So much delicious sauce (and still not enough)

    On the whole, if you’re on the motorway for a long drive and need to simply fill your belly, there are cheaper, saltier and tastier ways to do it. However, after a Leon meal, you can resume your journey with the smug feeling that at least one of your meals that day met nutritional guidelines and dream that, maybe next time, you’ll go for the full fry-up instead.

    Patrick Hughes

  • Gus’s Fried Chicken: best in Memphis?

    Gus’s Fried Chicken: best in Memphis?

    Coming to Memphis, TN for TravelCon 2022, some fellow YouTubers had worked out well in advance where they were going to eat and chewed through their foodie hitlist one by one. All I knew was that I wanted to try proper Memphis barbecue (stay tuned for that blog!) and to get myself some fried chicken.

    Gus’s Fried Chicken has become so popular in the US that it has 34 storefronts in 14 American states. Some of them, like this one, are franchises. To the outsider, the numbers tilt towards the corporate but this outlet feels anything but big chain, whether in the origin story of this brand or its Memphis Front Street location.

    Memphis 310 S Front Street Location

    Started from the back door of a tavern in Mason, TN by Napoleon “Na” Vanderbilt, and his wife, Ms. Maggie, this unique fried chicken recipe has taken on legendary status resulting in long lines at the Memphis branch of both locals and visitors anxious to get their taste on in this characterful and busy room, open to the busy kitchen beyond, where glimpses of deep fried golden goodness glisten in mesh frying baskets lifted fresh from the hot peanut oil.

    A busy and fun atmosphere

    We pored over the menu unsure what to order or how much. Inevitably, we overdid it. But better to have something to take home other than a wish for one more piece.

    Fountain drink

    Plates come with sides of coleslaw and baked beans and a piece of white bread. Now I’m not a fan of baked beans with chicken (I love them in isolation on toast with smears of salted butter and flecks of black pepper) so I swapped out for mac and cheese. My companion in Memphis, Kerry (blogger at Corks & Tacos), swapped out for collard greens.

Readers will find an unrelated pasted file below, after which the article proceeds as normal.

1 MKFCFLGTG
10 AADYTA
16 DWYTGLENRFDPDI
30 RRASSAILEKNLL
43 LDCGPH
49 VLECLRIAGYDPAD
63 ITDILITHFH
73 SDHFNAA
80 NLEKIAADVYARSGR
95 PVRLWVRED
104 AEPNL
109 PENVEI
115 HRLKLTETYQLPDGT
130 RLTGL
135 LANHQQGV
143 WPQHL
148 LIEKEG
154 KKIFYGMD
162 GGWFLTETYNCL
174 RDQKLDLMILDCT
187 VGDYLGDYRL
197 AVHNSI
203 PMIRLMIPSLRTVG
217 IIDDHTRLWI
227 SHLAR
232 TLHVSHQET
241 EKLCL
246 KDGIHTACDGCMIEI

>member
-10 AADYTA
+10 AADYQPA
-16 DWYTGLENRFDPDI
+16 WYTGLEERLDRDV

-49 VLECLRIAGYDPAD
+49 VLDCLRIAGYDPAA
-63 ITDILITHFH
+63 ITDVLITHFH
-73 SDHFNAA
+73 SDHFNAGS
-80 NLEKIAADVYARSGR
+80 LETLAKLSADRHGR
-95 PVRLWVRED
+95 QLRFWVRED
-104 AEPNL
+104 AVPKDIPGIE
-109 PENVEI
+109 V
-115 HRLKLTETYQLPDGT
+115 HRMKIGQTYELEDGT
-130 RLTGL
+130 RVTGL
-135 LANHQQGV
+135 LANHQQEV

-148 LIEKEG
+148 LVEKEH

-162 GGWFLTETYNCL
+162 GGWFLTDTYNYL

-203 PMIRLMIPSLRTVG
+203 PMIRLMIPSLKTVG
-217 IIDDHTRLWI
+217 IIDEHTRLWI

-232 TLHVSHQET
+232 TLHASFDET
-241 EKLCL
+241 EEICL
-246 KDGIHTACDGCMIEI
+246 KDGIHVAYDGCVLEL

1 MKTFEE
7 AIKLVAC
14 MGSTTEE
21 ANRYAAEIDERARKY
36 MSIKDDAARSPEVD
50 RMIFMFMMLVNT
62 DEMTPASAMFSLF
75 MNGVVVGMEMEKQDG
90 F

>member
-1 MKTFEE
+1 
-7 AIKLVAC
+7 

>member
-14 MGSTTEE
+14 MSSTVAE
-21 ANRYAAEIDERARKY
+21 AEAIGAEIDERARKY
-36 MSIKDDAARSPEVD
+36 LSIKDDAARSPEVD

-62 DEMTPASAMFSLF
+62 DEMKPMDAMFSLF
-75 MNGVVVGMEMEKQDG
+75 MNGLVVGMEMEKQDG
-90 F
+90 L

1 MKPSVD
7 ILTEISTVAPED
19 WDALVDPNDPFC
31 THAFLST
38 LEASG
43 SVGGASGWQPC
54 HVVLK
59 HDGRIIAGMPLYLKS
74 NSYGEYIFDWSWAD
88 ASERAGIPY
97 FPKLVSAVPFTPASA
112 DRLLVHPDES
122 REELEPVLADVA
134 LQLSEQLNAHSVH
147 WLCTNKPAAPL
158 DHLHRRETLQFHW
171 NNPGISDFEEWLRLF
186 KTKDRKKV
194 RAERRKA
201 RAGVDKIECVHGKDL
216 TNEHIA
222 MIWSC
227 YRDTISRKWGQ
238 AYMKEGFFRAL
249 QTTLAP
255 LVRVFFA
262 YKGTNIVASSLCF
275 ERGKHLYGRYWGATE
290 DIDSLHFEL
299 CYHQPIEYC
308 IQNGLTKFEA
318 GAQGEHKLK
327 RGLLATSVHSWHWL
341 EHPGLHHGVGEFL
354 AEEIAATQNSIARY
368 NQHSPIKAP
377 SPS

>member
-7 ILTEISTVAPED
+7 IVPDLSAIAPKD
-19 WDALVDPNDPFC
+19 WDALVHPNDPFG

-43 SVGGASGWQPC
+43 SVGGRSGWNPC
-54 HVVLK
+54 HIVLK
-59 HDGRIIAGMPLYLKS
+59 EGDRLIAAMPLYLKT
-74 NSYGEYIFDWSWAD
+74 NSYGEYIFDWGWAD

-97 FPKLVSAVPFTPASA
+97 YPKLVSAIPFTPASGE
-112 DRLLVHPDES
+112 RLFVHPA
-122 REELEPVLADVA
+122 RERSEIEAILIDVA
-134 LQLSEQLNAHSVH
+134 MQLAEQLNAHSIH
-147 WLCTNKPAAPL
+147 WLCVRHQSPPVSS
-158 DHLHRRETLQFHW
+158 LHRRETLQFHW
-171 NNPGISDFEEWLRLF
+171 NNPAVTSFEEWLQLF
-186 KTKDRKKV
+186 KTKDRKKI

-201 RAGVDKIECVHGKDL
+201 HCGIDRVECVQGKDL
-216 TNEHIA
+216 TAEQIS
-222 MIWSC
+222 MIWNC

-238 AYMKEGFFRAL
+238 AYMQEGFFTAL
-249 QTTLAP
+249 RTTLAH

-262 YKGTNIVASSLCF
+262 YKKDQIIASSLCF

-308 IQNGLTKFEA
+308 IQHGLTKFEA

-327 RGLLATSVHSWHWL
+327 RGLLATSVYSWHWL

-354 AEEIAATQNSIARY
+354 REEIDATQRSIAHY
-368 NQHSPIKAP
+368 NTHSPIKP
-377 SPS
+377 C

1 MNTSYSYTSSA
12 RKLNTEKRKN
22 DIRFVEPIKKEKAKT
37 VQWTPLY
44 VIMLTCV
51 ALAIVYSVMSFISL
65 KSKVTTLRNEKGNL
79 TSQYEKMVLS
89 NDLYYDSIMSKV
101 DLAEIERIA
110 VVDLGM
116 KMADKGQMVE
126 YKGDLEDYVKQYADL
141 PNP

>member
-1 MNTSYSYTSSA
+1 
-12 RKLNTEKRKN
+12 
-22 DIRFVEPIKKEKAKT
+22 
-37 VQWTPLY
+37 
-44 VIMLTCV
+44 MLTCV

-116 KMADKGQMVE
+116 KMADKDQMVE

The Menu (prices current in May 2022)

    Once orders were in, the length of the ‘to go’ line and the queue yet to be seated gave us a hint it might take a while. And it did, close to 30 minutes.

    Just a little wait. Or a long one. Miss Kerry is elegant in black

    We watched each team member emerging from the kitchen, waiting for a sign! Gus’s servers wear bright branded tee-shirts and – despite the wait – they kept us smiling and informed. Customers in the US wait differently than their European counterparts. There is a little more calmness, a polite eyebrow raised to the server who is careful to manage expectations and keep your fountain drink topped up. This patience is a skill I don’t quite possess.

    The fun server tee shirts

    Kerry and I swapped stories of hanger, and it seemed that I had way more examples to pull from. I am a simple man who needs feeding, like a dog, at regular intervals! But for real, I think there’s an opportunity here to upsell something faster to prepare, perhaps a popcorn chicken appetiser, at least something which is consistent with the brand. Keep ’em chewing, and paying, I say!

    Two plates of fried chicken goodness

    Before long, two heaped paper plates groaned their way towards us and our smiles widened. The spicy, hot, crisp aromas activate your salivary glands as the meal hit the blue-chequered tablecloth.

    But this particular chicken plate sets up something of a problem. It issues a list of challenges to every other piece of fried chicken that you will eat in future:

    • How crunchy is the skin and spicy exterior?
    • Has the meat cooked through but maintained a juicy and flavourful texture?
    • How generous is the plateful?
    • Did my server just smile at me?

    I think the secret to everything (except the server, who remains a mystery) is the spice rub. Or probably the use of peanut oil at a super high temperature. Or the atmosphere. Darn it, I don’t know WHAT the secret is! It’s a taste I just loved. But… not everything reaches the same heights.

    Patrick can wait no longer!

    The success of Gus’s rides or dies on its single core product, done well. They have that perfected and they know it. The staff have the self-confidence that it’s worth waiting for and that people will be licking their fingers.

    Sides, on the other hand, were, well, adequate. My mac and cheese lacked a pinch of seasoning and the cheesy oomph their name promises. Kerry said her greens were “unenthusiastic”. The coleslaw fared better, a little sweeter than a European coleslaw but with a generous hand which heaped in the mayonnaise, giving a creamy and acidic finish.